Eligibility for these positions is governed by a separate section that designates the requirements and specifically includes such service areas as a VISTA volunteer, a participant in the National Civilian Community Corps, and the ServeAmerica Fellowship program [42 U.S.C. § 12573]. The Act establishes a competitive bidding process for funds but contains assurances that certain volunteer positions, such as those under VISTA and participants under the National Civil Community Corps Program, will have priority in funding [42 U.S.C. § 12581]. The Act imposes terms of service on those persons who accept service awards, with a person performing full-time service committed to not less than 1 700 hours for a maximum of one year and those performing part-time service committed for not less than 900 hours during a period of not more than two years [42 U.S.C. § 12593].
In order to accomplish its goals, the Act proposes the following changes: reinventing] government to eliminate duplication, requir[ing] measurable goals for performance [42 U.S.C. § 12501(b)(5)], encouraging participation of individuals age 55 or older and encouraging the continued participation of alumni of national service programs [42 U.S.C. § 12501(b)(12), (13)], increasing] the impact of social entrepreneurs and other nonprofit community organizations in addressing national and local challenges ... [by] increasing] public and private investment in nonprofit community organizations [42 U.S.C. § 12501 (b)(15)(16)], leveraging] Federal investments to increase State, local, business, and philanthropic resources to address national and local challenges [42 U.S.C. § 1250 l(b)(17)], supportfing] institutions of higher education that engage in community service activities [42 U.S.C. § 12501(b)(18)], and recognizfing] the expertise veterans can offer to national service programs [42 U.S.C. § 1 250 1 (b)( 1 9)] .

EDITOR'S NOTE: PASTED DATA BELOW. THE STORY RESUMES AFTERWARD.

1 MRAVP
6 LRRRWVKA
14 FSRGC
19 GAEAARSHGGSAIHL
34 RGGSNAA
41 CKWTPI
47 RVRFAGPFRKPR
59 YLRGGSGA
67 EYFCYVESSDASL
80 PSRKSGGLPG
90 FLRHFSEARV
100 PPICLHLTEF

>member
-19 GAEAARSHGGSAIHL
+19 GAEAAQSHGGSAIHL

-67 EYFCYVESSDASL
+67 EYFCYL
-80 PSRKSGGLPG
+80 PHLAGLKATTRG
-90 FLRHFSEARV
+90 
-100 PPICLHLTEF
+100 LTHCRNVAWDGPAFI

In Executive Order No. 13286 [68 FR. 10620], President George W. Bush on February 28, 2003, established The USA Freedom Corps, a group which was to work within the context of the Service America Act (the Act). The Freedom Corps, managed by a Council composed of representatives of various federal executive departments, agencies and offices, operated with the purpose of making public service opportunities available to all individuals. The compatibility of the Freedom Corps with the Act is reflected in a Freedom Corps policy statement to encourage all Americans to serve their country or the equivalent of at least two years (2,000 hours) over their lifetime [68 FR. 10620, § I].
The Service America Act, which runs to over 100 pages, has as its two major purposes the recruitment and utilization of adult volunteers to provide services to elementary and secondary students, and the designation of those disadvantaged students who will be the recipients of such service. Adult volunteers are defined in the Act as those who work without financial remuneration in an educational institution to assist students or out-of-school youth and who are beyond the compulsory school attendance in the State in which the educational institution is located [42 U.S.C. § 12511(I)(A, B)]. Disadvantaged youth, one of the major recipients of volunteer assistance, includes those who are economically disadvantaged, defined as persons of low income according to the latest available data, plus at least one or more of the following: those who are out-of-school youth, including out-of-school youth who are unemployed, those who are in or aging out of foster care, those who have limited English proficiency, those who are homeless or who have run away from home, those who are at-risk to leave secondary school without a diploma, those who are fanner juvenile offenders or at risk of delinquency, and those who are individuals with disabilities. [42 U.S.C. §12511(13)].